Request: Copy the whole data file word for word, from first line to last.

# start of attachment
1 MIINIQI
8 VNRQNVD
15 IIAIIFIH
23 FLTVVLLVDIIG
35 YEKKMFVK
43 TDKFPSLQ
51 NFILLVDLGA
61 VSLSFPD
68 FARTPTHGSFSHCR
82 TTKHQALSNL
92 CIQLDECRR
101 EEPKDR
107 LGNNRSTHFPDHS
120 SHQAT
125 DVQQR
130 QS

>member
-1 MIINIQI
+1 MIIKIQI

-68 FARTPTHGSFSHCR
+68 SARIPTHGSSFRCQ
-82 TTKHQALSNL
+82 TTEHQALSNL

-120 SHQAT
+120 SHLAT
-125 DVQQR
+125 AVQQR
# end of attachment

1 MIINIQI
8 VNRQNVD
15 IIAIIFIH
23 FLTVVLLVDIIG
35 YEKKMFVK
43 TDKFPSLQ
51 NFILLVDLGA
61 VSLSFPD
68 FARTPTHGSFSHCR
82 TTKHQALSNL
92 CIQLDECRR
101 EEPKDR
107 LGNNRSTHFPDHS
120 SHQAT
125 DVQQR
130 QS

>member
-1 MIINIQI
+1 MIIKIQI

-68 FARTPTHGSFSHCR
+68 SARIPTHGSSFRCQ
-82 TTKHQALSNL
+82 TTEHQALSNL

-120 SHQAT
+120 SHLAT
-125 DVQQR
+125 AVQQR